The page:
Wednesday, November 7, 2007

[033] Achtung Baby

Album: Achtung Baby
Artist: U2
Release Date: November 1991
Label: Island
Producers: Daniel Lanois, with Brian Eno, Flood & Steve Lillywhite

“It’s no secret that the stars are falling from the sky
The universe exploding cuz of one man’s lie
Look I gotta go, yeah, I’m running out of change
There’s a lot of things, if I could I’d rearrange”
- from “The Fly”

Why is it that, after all these years, U2 has almost become a parody of themselves? Surely, young would-be fans consider them as such, laughing at their earnestness. Music and technology moves so fast now that I sometimes wonder if my children will one day go back and discover U2 (or Nirvana or The White Stripes) the way I went back and discovered Hendrix and Zeppelin; in the specific case of Achtung Baby, I want them to want to do it, beyond just hoping that they have the attention spans to realize there’s music that isn’t 5 months old. U2 completely reinvented themselves in a way that no band as large as them ever had. I guess maybe you could look at The Stones’ Emotional Rescue as being a precursor, what with the Rock dinosaurs clumsily fumbling around in the disco, but that album sucked, and Achtung Baby was as big of a success as was possible. Even if you also consider Van Halen’s Roth/Hagar debacle, no band had done such a full sonic identity shift before. Achtung Baby actually scared the shit out of people; the corroded guitars of “The Fly” tore down the band’s entire history in one swing, laced with Bono’s creepy, sexual whisper and a quivering falsetto, and Larry clearly having listened to The Stone Roses. It’s kind of funny now – the changes are obviously there, but I’ve lived with the song for so long, it just sounds like what U2 sounds like; but when it came out, people wanted to fucking riot because Bono wasn’t talking about some open field. I remember MTV running the adds for the video premiere, and seeing Bono in his leather running down the street, not even knowing if it was talking about the same U2. The week of release, classmates sneaking out at lunch time to go buy it at the mall, and everyone was looking at the packaging in the hallways between classes, talking about, “I don’t know, ‘The Fly’ is OK, but I hope the rest is better than that”. No one knew what to think, with Bono in greasy hair and bug-eyed shades, Edge with a skullcap and a goatee instead of his trademark big-brimmed hat, not to mention the pictures with the band in drag. It was dark, dangerous, and sexy – everything Rock & Roll should be, and absolutely nothing that U2 had ever been before.

Scratch the surface a little, and you’ll find that at the time Bono and The Edge were the proponents of the dark new sound that U2 were experimenting with, while the rhythm section of Adam Clayton and Larry Mullen Jr. were perfectly happy continuing on the path laid out by The Joshua Tree and Rattle & Hum. Bono wanted to totally get away from that though because of all the negative press dropped on R&H (We can’t have that cuz, of course, the massive ego must be stroked), and he repeatedly mentioned this album was the sound of “four men chopping down the Joshua Tree”. This was the basis for a lot of internal strife, with the band almost breaking up while recording in Berlin, and only healing the wounds when they wrote “One”. I don’t mean to discount any one member’s contribution to the powerhouse sound of this album, but, um, you’re in the biggest fuckin’ band in the world with Bono and The Edge!!! Go wherever they want to go, for your bank account’s sake! And it’s almost ironic that I say this considering that the first thing that is especially important on Achtung Baby is that these four whiter-than-white boys found some funk somewhere in those hips, and shook it out – that’s the rhythm section’s job, and who knew they had it in them? I seem to remember Henry Rollins visiting The Howard Stern Show one time, calling Larry Mullen Jr. the worst drummer in music, and, you know, in the 80’s, well he wasn’t the worst, but the dude had like two beats, and that was it. And I’m pretty sure Adam Clayton knew like 5 or 6 notes, and his bass lines were just a messy hum. This album made them look good.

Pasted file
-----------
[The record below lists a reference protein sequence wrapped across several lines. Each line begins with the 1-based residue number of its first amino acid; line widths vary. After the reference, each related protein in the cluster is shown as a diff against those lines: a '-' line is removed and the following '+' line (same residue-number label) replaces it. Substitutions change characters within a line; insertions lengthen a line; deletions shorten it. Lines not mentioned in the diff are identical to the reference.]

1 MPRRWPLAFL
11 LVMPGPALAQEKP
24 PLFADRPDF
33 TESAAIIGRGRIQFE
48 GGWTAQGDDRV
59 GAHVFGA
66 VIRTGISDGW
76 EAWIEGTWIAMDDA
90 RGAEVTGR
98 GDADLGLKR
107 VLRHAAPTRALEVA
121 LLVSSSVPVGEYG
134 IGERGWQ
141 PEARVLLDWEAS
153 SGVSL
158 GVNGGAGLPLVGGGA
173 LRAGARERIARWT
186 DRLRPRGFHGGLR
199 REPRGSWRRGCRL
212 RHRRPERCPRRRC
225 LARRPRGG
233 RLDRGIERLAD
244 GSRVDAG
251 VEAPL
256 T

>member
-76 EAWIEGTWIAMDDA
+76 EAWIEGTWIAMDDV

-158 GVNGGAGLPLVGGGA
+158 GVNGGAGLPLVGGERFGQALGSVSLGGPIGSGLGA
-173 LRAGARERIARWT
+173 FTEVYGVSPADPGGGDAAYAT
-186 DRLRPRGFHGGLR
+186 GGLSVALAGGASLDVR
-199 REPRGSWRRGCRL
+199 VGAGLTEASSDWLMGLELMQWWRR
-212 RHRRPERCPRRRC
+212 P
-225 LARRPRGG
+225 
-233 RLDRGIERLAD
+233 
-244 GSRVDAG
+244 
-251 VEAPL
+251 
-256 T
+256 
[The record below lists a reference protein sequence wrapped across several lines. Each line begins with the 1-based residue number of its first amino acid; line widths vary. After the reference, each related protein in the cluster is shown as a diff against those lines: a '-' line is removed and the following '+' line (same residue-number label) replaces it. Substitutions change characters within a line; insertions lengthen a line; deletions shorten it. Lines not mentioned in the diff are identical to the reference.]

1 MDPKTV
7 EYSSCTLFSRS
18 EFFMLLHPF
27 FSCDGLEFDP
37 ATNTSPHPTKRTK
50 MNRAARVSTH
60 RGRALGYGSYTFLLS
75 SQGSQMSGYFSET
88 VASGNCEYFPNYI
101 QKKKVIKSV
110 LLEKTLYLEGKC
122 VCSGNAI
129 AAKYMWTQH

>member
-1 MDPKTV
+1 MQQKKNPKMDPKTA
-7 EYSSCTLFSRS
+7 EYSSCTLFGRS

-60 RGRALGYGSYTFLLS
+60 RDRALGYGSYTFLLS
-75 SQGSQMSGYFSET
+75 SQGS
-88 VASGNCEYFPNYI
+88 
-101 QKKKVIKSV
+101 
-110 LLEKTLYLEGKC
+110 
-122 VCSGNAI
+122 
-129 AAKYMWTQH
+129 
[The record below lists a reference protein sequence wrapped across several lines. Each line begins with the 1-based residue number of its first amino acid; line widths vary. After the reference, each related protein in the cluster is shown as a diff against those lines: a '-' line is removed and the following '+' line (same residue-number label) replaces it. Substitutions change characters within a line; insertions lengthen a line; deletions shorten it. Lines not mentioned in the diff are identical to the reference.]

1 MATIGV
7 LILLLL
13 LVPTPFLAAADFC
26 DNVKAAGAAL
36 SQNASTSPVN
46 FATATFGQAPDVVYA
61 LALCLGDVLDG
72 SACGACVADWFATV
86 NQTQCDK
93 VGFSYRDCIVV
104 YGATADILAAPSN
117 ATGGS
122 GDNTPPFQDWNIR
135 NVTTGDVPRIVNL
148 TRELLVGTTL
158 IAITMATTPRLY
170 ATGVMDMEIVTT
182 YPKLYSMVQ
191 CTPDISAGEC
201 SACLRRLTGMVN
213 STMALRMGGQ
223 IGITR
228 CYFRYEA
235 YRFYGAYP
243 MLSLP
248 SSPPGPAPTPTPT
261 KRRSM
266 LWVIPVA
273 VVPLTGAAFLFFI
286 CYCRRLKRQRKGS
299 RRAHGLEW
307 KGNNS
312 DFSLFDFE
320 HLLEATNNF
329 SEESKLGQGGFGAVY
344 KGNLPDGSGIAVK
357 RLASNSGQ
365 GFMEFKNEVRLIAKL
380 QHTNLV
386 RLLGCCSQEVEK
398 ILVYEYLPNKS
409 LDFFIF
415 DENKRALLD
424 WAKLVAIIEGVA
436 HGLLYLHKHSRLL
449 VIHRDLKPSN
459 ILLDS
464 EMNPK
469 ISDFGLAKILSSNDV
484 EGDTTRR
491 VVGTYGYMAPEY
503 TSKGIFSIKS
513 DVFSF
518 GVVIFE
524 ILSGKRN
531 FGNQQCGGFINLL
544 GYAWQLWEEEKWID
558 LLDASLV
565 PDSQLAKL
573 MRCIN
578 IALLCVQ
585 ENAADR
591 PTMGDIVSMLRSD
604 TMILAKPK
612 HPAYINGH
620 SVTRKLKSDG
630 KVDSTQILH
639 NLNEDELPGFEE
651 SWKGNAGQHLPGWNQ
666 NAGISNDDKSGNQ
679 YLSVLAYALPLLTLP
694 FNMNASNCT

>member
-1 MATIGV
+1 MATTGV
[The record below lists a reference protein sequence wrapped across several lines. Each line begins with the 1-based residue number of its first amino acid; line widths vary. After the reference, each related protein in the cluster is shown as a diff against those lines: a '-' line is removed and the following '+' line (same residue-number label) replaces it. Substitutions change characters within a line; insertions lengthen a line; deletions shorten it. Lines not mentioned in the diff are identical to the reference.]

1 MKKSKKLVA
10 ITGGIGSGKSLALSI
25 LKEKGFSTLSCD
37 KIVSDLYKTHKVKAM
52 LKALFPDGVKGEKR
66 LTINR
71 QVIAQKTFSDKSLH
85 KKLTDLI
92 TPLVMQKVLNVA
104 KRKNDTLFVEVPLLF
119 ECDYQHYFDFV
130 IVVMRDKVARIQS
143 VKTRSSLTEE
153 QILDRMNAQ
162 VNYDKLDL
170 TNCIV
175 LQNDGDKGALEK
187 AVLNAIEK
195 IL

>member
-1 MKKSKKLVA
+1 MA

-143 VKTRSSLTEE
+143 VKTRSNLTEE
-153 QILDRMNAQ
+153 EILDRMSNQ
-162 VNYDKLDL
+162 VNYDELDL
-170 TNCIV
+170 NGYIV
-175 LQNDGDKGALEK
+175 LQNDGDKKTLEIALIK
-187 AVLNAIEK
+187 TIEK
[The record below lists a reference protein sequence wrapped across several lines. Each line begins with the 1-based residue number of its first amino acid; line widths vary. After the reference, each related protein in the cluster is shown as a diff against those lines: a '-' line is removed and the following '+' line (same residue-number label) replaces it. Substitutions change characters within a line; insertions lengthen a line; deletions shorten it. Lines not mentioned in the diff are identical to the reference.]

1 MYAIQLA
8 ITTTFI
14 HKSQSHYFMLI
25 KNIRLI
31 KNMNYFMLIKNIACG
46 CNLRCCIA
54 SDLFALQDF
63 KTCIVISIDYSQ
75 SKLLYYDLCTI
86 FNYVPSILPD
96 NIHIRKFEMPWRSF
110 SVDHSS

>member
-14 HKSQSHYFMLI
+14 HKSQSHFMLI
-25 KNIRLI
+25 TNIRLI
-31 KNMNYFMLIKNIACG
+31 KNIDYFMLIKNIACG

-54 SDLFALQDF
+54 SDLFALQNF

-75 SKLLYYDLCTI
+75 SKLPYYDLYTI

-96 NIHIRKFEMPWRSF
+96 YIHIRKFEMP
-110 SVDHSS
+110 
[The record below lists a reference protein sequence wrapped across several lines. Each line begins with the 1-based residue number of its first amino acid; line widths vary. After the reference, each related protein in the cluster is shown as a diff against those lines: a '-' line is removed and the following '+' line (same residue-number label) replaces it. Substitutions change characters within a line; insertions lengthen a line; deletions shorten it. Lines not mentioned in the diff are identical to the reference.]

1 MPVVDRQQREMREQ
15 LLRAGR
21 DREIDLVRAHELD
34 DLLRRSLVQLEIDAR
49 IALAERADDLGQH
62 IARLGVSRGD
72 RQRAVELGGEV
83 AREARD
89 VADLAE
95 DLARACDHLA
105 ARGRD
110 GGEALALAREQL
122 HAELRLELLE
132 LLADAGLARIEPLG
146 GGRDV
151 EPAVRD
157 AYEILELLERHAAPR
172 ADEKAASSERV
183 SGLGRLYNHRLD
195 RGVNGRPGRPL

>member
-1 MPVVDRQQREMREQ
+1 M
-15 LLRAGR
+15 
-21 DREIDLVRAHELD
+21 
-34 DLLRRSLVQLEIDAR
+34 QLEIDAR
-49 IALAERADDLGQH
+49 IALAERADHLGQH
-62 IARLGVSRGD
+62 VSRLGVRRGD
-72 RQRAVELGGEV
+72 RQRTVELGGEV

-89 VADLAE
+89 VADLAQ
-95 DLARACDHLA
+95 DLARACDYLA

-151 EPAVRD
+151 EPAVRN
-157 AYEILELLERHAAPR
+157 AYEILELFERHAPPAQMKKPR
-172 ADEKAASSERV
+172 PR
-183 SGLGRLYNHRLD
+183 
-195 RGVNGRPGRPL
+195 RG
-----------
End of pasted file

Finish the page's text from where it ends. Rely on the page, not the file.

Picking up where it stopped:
And the studio crew had a lot to do with that. The usual outfit of Lanois and Eno supported the shift, but the real factor to look at here is Mark “Flood” Ellis coming in to mix the album. He had done Joshua Tree too, but a look at his credits and you’d realize that that was the most Rock album on the list; it wasn’t an accident that his credits included New Order, Ministry, Erasure, and especially NIN’s Pretty Hate Machine and Depeche Mode’s Violator. One listen to where he set the levels on “Tryin’ To Throw Your Arms Around The World”, and you’d know immediately that this was a new U2, Clayton’s bass pushed so far into the red that it engulfed the whole song. On that song, and a lot of Achtung Baby, it sounded as if Mullen’s drums had been left out in the rain, and he was playing them soaked, having a distinct tinny clang. The polyrhythms of the Madchester bands pop up all over the album, spinning around, the band dizzy on the dancefloor for the first time. Even the opening of “Ultraviolet” suggests the ambient house of The Orb, an idea revisited on the cold horror of “Love Is Blindness”, closing the album with heart-stopping sexual violence and sheets of guitar noise.